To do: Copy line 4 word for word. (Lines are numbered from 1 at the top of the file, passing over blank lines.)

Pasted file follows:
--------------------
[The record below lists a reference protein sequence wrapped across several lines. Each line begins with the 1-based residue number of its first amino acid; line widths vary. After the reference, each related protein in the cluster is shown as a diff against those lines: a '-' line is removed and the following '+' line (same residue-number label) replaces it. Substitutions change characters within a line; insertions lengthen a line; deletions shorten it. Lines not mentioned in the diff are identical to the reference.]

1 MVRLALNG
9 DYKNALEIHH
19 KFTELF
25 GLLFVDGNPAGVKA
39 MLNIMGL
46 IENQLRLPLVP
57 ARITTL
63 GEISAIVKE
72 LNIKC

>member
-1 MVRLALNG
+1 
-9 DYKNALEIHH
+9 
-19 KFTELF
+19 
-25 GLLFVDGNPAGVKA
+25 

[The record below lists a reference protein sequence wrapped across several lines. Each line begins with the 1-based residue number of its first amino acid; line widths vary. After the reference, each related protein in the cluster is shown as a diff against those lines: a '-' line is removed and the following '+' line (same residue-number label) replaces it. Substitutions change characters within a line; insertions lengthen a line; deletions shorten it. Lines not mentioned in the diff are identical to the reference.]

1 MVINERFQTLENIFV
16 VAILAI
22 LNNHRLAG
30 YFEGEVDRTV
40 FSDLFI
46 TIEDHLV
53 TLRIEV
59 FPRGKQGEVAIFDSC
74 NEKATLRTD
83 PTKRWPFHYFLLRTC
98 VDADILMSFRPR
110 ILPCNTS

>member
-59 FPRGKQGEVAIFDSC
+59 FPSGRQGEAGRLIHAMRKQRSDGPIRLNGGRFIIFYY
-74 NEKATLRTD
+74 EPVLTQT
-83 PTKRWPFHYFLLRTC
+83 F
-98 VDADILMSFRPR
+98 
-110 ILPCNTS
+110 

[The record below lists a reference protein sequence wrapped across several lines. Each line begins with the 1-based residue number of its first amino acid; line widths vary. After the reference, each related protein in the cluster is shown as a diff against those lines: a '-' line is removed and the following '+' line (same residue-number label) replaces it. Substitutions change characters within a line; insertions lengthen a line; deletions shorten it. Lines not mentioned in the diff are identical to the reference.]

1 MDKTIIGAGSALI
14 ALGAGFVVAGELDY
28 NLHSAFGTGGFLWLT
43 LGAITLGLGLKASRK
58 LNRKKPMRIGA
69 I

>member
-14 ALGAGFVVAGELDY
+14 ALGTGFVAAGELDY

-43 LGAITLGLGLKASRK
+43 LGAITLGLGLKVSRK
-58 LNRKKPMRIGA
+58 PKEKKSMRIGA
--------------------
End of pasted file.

19 KFTELF